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Mo Caraher
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After four plays of this I'm still unsure how I feel about it.

The game looks so great that you really want to like it. The double-wide ship counters with fine top-down illustrations are outstanding, and the operational map is very attractive, as well. One small problem arose in the two matches in which I took the Central Powers; my eyesight is becoming a problem and the ship names rendered in Fraktur are nearly impossible for me to discern.

The operational game is well conceived and, for me, the most fun part of the game, with the common naval game conventions of pre-plotted movement and fleets being represented by only a marker, their true nature unknown to the opponent until contact is made. Once contact is made, action shifts to the tactical map, the contents of the opposing fleets are slowly revealed and the battle ensues.
This is where things are less fun.

While there are sometimes meaningful decisions to be made in this phase, it typically devolves into a load of dice rolling. I mean, a lot of dice. The combat system for this series is well documented so I won't go deep into that. It is what it is and it kind of works, but it can be a grind carrying it out. How someone could bear playing one of the Battle Scenarios, in which the action begins and ends on the tactical display, baffles me.
The game is simple enough on the surface but the mediocre rulebook suggests otherwise; it's not very well organized and is, curiously, too verbose in some areas and too vague in others. This is easily overcome with a little patience.

The tactical game sports myriad exceptions, DRMs and special cases, all of which shoulda coulda been summarized on a play aid, but are not. This stuff sinks in pretty fast but expect to do a lot of things wrong before these modifiers are memorized. The game aid chart produced by
Gordon Mosher
United States
Binghamton
New York
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is essential, and can be obtained here:
https://boardgamegeek.com/filepage/107290/gwas-game-aid-char...

So we played four scenarios, two small and two large and three of them were blowouts. We chose historical scenarios, exclusively, rather than "what if" situations, and found that the results were pretty accurate, historically. That doesn't always mean a fun time, though, unless the victory conditions are arrived at in a way that will offer the losing side a chance at some kind of victory, either by limiting their own losses or by fulfilling some condition other than points earned for sinking vessels. In the three blowouts that was never the case; the side that lost in reality lost in the game, badly, with no special victory considerations to let that side have anything to actually play for.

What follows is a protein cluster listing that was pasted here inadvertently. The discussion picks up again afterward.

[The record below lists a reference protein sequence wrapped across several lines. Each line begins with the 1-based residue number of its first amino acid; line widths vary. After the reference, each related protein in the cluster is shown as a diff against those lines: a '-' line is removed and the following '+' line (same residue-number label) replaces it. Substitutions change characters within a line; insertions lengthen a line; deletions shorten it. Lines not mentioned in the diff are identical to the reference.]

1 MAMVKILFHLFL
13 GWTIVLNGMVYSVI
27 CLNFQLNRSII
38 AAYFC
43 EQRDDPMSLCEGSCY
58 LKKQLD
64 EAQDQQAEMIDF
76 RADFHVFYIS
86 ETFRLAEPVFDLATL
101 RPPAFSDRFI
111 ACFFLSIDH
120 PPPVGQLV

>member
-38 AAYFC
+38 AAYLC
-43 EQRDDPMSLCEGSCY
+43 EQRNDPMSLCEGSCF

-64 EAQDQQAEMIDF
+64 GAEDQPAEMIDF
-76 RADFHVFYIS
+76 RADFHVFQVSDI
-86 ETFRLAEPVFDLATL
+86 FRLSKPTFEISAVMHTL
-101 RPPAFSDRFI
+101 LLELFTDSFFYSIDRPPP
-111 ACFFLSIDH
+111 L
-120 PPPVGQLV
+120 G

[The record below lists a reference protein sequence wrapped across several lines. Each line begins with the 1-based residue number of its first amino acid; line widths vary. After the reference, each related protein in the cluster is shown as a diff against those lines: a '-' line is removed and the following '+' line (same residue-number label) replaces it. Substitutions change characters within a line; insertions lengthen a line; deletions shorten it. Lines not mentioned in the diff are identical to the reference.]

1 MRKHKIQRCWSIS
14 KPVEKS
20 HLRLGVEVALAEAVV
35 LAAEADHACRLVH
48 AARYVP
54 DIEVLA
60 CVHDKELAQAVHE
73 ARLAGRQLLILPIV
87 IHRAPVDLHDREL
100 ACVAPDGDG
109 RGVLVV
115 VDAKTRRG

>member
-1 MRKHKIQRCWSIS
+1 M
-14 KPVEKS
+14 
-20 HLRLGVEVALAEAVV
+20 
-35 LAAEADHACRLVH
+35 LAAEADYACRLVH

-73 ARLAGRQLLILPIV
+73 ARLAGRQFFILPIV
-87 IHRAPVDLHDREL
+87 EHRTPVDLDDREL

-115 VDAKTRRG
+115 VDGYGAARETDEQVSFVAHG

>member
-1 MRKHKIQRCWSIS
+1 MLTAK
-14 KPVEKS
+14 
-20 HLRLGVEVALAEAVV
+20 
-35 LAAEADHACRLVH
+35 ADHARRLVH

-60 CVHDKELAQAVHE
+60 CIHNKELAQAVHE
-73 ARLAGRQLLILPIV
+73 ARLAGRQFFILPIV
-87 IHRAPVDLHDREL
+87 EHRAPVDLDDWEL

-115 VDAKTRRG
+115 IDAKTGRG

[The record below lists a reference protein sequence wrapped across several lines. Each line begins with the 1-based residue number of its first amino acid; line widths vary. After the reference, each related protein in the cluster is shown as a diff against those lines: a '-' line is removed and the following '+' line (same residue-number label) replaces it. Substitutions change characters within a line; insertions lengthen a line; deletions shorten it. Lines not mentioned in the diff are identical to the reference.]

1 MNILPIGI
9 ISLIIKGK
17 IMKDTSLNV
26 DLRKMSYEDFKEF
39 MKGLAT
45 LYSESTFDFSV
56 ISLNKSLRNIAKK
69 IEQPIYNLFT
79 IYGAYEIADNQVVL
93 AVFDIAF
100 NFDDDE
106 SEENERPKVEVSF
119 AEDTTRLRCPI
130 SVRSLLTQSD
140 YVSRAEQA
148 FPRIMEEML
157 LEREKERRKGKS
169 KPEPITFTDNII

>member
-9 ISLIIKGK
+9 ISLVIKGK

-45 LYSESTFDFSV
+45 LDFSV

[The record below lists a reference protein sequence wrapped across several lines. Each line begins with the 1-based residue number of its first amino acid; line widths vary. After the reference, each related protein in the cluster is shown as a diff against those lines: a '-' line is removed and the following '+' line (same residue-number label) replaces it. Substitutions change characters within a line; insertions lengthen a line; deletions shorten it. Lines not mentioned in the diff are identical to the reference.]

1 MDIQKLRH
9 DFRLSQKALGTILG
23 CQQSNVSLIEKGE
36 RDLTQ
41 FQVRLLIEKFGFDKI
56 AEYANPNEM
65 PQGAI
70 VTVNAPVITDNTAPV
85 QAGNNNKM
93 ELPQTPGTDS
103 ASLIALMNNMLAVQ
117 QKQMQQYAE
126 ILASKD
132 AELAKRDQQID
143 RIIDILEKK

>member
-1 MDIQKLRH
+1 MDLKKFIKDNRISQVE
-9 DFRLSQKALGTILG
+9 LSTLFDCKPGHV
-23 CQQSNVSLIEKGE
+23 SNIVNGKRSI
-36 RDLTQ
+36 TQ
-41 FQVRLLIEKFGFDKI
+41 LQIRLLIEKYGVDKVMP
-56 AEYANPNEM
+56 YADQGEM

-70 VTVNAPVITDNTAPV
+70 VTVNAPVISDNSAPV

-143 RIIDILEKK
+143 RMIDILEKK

Maybe we just chose badly, or maybe we need to explore the "what if" scenarios to get something going that both players will enjoy. Not giving up on it yet, but we're not far off.

Edit: spelling
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Xander Fulton
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Lake Oswego
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Well I'd say, of the series, this is definitely one of the weaker entries - so, not a surprise to be somewhat ambivalent about it.

Not that it's bad, just that the scenarios tend to involve A LOT more ships than the other games, so resolving the tactical battles can take forever. At least one thing that can help a lot is having a brick of dice of different colors - I picked up the Chessex sets CHX 25608, CHX 25610, and CHX 25601...to have dice for primary/secondary/tertiary factors. That way, you can roll a ship's entire salvo in one go.



That helps a lot.

FWIW, the real joy of the game is - as you note - in the operational scale, so I tend to prefer the entries in this series and it's WW2 cousin that feature a lot more movement, there. Great War at Sea: The Mediterranean and Second World War at Sea: Bomb Alley are probably two of the stronger entries in the line, for just that reason.

Still, I rather like the tactical battles - reading naval AARs from the period...ESPECIALLY WW1...you really don't get the sense that the fleets engaged in the kind of meter-by-meter precision maneuvering, or shell-to-shell finesse of firing that most gamers seem to want. The battles felt like they were resolved, in reality, in more the broad strokes of maneuvers and decisions that I think this system does well.
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Mo Caraher
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Thanks for the comments, Xander.

GWAS: Med IS next on the agenda, so perhaps we'll see a revelatory change of attitude
I also have a couple of SWWAS games waiting for me at my US address, so that will happen sometime, too. I expect to enjoy the air assets in SWWAS; what little of that there is in GWAS is of minimal impact.
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Xander Fulton
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Lake Oswego
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moly19 wrote:
Thanks for the comments, Xander.

GWAS: Med IS next on the agenda, so perhaps we'll see a revelatory change of attitude
I also have a couple of SWWAS games waiting for me at my US address, so that will happen sometime, too. I expect to enjoy the air assets in SWWAS; what little of that there is in GWAS is of minimal impact.


Yeah, the air game in SWWaS is incredibly solid - it definitely overshadows the tactical naval aspect, which...well, you'd expect that in WW2, so...
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